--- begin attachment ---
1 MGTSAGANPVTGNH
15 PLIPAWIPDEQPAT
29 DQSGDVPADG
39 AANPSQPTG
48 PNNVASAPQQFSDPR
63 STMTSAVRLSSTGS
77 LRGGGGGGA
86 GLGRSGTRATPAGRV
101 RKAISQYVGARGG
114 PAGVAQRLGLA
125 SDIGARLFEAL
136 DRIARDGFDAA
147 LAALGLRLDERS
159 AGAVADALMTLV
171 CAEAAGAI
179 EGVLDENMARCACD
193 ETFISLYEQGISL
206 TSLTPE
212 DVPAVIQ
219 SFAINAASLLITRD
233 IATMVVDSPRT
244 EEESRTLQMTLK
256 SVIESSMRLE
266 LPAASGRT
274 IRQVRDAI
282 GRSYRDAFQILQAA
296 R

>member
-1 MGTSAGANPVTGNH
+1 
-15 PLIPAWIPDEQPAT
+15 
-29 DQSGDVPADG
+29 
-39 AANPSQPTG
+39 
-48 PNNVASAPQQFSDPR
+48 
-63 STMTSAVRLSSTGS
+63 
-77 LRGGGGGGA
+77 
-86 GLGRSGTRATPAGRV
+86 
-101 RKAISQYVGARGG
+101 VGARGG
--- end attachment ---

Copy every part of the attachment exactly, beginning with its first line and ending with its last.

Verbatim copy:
1 MGTSAGANPVTGNH
15 PLIPAWIPDEQPAT
29 DQSGDVPADG
39 AANPSQPTG
48 PNNVASAPQQFSDPR
63 STMTSAVRLSSTGS
77 LRGGGGGGA
86 GLGRSGTRATPAGRV
101 RKAISQYVGARGG
114 PAGVAQRLGLA
125 SDIGARLFEAL
136 DRIARDGFDAA
147 LAALGLRLDERS
159 AGAVADALMTLV
171 CAEAAGAI
179 EGVLDENMARCACD
193 ETFISLYEQGISL
206 TSLTPE
212 DVPAVIQ
219 SFAINAASLLITRD
233 IATMVVDSPRT
244 EEESRTLQMTLK
256 SVIESSMRLE
266 LPAASGRT
274 IRQVRDAI
282 GRSYRDAFQILQAA
296 R

>member
-1 MGTSAGANPVTGNH
+1 
-15 PLIPAWIPDEQPAT
+15 
-29 DQSGDVPADG
+29 
-39 AANPSQPTG
+39 
-48 PNNVASAPQQFSDPR
+48 
-63 STMTSAVRLSSTGS
+63 
-77 LRGGGGGGA
+77 
-86 GLGRSGTRATPAGRV
+86 
-101 RKAISQYVGARGG
+101 VGARGG